CHRI – Iranian actress Matin Sotudeh was summoned to the Guidance Court in Tehran for her attire at the premiere of “Maskharehbaz” (English title: “A Hairy Affair”) in the capital city on October 10, 2019.
Sotudeh’s neck-covering hijab, with her hair showing around her face and a buttoned-up, long-sleeved tunic that was tucked into belted pants, resulted in the 34-year-old film star being ordered to appear in court after “numerous requests” by unnamed individuals, according to an October 15 article by the ultra-conservative Tasnim News Agency.
Subsequently, the Culture and Islamic Guidance Ministry announced that it would soon draft guidelines on how members of Iran’s film industry should present themselves in public.
“The drafting of decency guidelines was proposed at a meeting yesterday [October 14] with representatives from the Guidance Ministry, the Islamic Republic of Iran Broadcasting (IRIB), the Sports Ministry, the judiciary and other relevant bodies,” said the announcement posted on the official website of the Iranian Organization of Cinemas and Audiovisual Affairs (IOCAA), the Guidance Ministry’s film industry watchdog organization.
Speaking to the country’s main state-funded TV channel, IRIB, on October 16, IOCAA head Masoud Najafi said he had issued an “emergency order” reminding celebrities that they should observe unspecified “principles and frameworks” to avoid consequences.
Facing a barrage of attacks from conservatives, Sotudeh removed photos of her red-carpet appearance from her Instagram page and issued an apology on October 16.
“Recently photos of me were published on social media, which were not intended to break any taboos whatsoever on my behalf,” she wrote. “The photos have been exploited by spiteful media organizations and upset some of our dear compatriots. I therefore apologize to all of them, including the families of the martyrs.”
In an interview with the conservative Sobhe-No (New Morning) newspaper on October 13, Sotudeh said she was surprised by the reaction to her attire since she had not done anything out of the ordinary.
“Honestly the reaction shocked me. Some people started to curse me on social media and I really don’t understand why,” she said. “I was not wearing something contrary to society’s circumstances. My clothes covered me, and my hair was the same as always… but in the past it did not become a big deal.”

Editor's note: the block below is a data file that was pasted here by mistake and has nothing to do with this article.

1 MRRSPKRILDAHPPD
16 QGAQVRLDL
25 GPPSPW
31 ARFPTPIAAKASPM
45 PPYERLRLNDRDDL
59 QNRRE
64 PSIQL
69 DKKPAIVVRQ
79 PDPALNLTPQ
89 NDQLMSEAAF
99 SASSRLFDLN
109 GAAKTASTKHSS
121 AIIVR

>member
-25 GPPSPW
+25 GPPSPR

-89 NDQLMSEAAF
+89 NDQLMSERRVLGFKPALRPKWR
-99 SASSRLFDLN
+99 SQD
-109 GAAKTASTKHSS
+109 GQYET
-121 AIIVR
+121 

Since Iran’s 1979 Islamic Revolution, all women have been required to observe the hijab in public. To conform to state standards of Islamic modesty, women have since not been allowed to appear in public without a veil or their bodies uncovered.
State-mandated hijab-observance in Iran ranges from tent-like, head-to-toe veils to loose-fitting clothing that conceal female hair and skin, especially the skin of the neck, torso, arms and legs.
Throughout the decades, women in Iran have challenged this compulsory dress code by showing more skin and hair in their daily lives, as well as through targeted activism against the state-mandated head hijab.
Enforcement of the dress code for women in Iran is arbitrary. At times, security forces including so-called “anti-vice” squads may crackdown on people in the streets, harassing and detaining women for showing too much skin or hair. At other times, those same forces may look the other way when women appear in public in more liberal attire.
It’s unknown exactly why Sotudeh’s red-carpet appearance resulted in her being summoned to court. Despite being pressured to issue a public apology, she said she thought she was wearing “appropriate” attire for the occasion.
“It was not my intention to cause a scene at all,” she told Sobhe-No. “I just wanted to wear something appropriate for the occasion.”
“I picked some clothes from my closet and this was the result,” she added. “All this hoopla and exposure was strange to me. I did not intend to break any laws of the Islamic Republic or attract attention… I wish we would respect each other.”
Read this article in Persian.